I am delighted to introduce a newly published ceramic book “sculpting and handbuilding” by Claire Loder. This book carefully shows various techniques as well as inspirations and artistic input from many artists including herself. I found her approach to this book is sound, straight forward and friendly without too many jargons that you may often find in other ceramic books. It is also written in a quite open way for the readers to explore, which made me want to do more non-throwing work! 

And Look! There are some images of my work both finished one and in progress, my studio and sketchbook!! Such an honour to be part of this book among many established artists. Claire has been one of much admired artists to me and I am so happy to see that her book has come out wonderfully. 

“sculpting and handbilding” is available from Bloomsbury. You can order from here. xm 

21 June 2013

me & wheel & someone in between

This photo was taken at the end of last month, on my last day of running the workshop. Since then, I have been continuously working at my home studio making more items for Autumn orders, mixing glazes and doing odd jobs here and there up to quite recently. But now, it’s a time to take an official break (till when there is no more break!), as it is no longer physically possible to do much due to someone in between me and my wheel.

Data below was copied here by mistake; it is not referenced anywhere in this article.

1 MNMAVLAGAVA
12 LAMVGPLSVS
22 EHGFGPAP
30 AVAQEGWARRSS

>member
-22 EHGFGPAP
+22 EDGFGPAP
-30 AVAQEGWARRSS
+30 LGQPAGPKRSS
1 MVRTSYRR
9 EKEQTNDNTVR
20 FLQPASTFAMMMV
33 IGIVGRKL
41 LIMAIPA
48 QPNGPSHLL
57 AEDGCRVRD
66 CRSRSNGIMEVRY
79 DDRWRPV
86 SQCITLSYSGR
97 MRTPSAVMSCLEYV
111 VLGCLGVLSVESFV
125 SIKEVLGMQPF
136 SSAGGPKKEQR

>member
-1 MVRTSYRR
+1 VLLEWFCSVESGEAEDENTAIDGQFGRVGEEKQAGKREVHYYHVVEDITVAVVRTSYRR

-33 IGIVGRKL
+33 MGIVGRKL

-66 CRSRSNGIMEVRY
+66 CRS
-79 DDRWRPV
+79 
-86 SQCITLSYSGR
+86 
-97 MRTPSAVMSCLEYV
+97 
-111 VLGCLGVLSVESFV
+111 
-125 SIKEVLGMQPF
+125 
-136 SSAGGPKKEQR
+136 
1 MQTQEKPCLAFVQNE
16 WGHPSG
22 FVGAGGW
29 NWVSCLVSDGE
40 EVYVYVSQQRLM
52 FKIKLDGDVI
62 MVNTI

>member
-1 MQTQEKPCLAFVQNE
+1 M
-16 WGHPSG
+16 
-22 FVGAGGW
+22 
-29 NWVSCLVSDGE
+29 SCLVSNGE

For those who knew this news, thank you for your support, wise advice and warm encouragement all the way. For those who didn’t, hope you can enjoy a whole new journey with me from now on too! xm

17 June 2013


to everyone who has contributed to HELP JAPAN Project. As all stock of HELP JAPAN birds were sold at HELP JAPAN Special, I have finally donated £442.51 (67,378 JPY) that was raised this time around to Miyagi Orphans Fund at the end of May. (its receipt is below)